New Wireless Protocol May Be Great For Schools
In this episode, Ricky talks about the ed tech news of the week and some tips on how K-12 can make their network situation better.
Ed Tech News RunDown
Making Student Data Useful
An Article from Ed Week explains that some states are working on ways to make use of student data. It seems every week we have an article on student data and if you are a director of ed tech this is an article you should dive into further. Essentially what is happening is everyone is beginning to realize that data is the wild west and if it can be figured out it may well hold one of the keys to improving education. The problem from a state standpoint is that obtaining and sharing useful data between different applications being used is very difficult. Some state’s leaders recently met to have a conversation “around what states are doing, what’s the vision for it, and if (they) started to build the next steps… what would they be?” While I am happy that these steps are being taken, it’s disappointing that it appears to be a problem that has no real plan as of yet. Part of the reason may well be that there is little to no financial benefit for states to figure this out. And it is a bit concerning that the hope for solving the data problem may rely on state government officials and as we know the government is rarely cutting edge, swift to act, or efficient… so yeah.
New Wireless Protocol Might Help Schools
An article from Ed Tech Magazine explains that a new WiFi standard just might be the solution to helping bogged down connections at schools. The standard is called 802.11ax and it promises less congestion, faster data, and better battery life for devices. This technology is being developed in chipsets this year by Intel and other manufacturers so we should be seeing this standard in some devices by next year. Of course, full implementation is never a quick process so expect that to be a few years down the road. But there is reason to be excited… data speeds should be at least 4 times faster which is impressive. And for those of you who are pulling your hair out because you just replaced your network don’t worry… this standard is backwards compatible so you can upgrade and replace in stages.
Teacher Shortage is an Ed Tech Problem
An Ed Surge article explains that the most critical problem for schools when it comes to Ed Tech may actually be the teacher shortage that many states are encountering. They mention that there was a 35% reduction in students enrolling in education programs between 2009 and 2014. This has created a critical shortage in teachers especially in STEM, English language learning, and special education. Add to that the fact that nearly 8% of teachers leave the profession every year and it becomes a strain on many things… especially the effectiveness of ed tech as training is rarely as available and extensive as it needs to be and with teachers leaving and districts having to recruit people without teaching degrees. So, what can be done about this you ask… well they give some suggestions. Make training and support widely available, focus on teacher retention, and one that I’m sad to admit I never really thought of before.. Include substitute teachers in professional development. In my experience, I found that people who were qualified and good at ed tech left because of how frustrating it is that there is so little room for growth without an Ed Leadership degree.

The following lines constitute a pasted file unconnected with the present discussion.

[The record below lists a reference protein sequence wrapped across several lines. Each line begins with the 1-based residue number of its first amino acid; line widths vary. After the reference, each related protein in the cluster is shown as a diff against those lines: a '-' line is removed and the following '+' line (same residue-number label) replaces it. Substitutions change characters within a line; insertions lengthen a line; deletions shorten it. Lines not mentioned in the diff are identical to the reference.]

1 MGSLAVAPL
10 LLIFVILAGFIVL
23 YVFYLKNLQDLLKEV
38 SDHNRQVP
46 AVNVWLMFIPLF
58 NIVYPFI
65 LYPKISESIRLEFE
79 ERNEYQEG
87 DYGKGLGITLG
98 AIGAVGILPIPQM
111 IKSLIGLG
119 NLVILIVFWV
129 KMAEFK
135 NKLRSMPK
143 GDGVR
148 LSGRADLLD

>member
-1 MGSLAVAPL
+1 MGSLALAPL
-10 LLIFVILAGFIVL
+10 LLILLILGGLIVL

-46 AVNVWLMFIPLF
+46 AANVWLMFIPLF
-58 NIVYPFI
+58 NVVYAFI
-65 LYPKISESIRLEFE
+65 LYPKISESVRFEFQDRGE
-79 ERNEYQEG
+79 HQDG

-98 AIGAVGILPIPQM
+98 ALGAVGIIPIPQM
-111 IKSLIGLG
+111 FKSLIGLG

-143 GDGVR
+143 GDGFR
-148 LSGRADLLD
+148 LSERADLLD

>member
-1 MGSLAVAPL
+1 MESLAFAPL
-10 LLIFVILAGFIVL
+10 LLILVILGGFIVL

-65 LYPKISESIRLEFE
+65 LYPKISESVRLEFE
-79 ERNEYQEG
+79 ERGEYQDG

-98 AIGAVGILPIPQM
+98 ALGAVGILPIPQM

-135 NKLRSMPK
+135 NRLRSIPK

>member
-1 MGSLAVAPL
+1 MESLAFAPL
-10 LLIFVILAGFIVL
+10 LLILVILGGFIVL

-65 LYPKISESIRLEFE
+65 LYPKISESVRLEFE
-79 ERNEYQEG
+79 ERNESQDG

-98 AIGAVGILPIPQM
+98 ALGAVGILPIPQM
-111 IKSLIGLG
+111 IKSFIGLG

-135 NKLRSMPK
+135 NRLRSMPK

4 Tips for a Network Upgrade
And for our final story we get another Ed Tech Weekly favorite… an article with a number in the headline… 4 Tips to plan a K-12 Network upgrade. This may end up being a nice follow up to our second article. Their first tip is to start with Network Management systems, basically making sure that you’re reviewing your process especially when considering the different compatibility issues with wired and wireless networks. Second tip is to perform a network requirements audit. With the amount of devices being added each year this should be done twice a year to make sure capacity is sufficient. Thirdly, examine capacity planning assumptions which essentially means make sure you have enough switch ports per number of physical switches. And finally, Don’t forget physical planning. Where will extra switches be housed and is the area properly cooled.
Check out Episode 78 Where we talk more about successful A.I. and Mabot.
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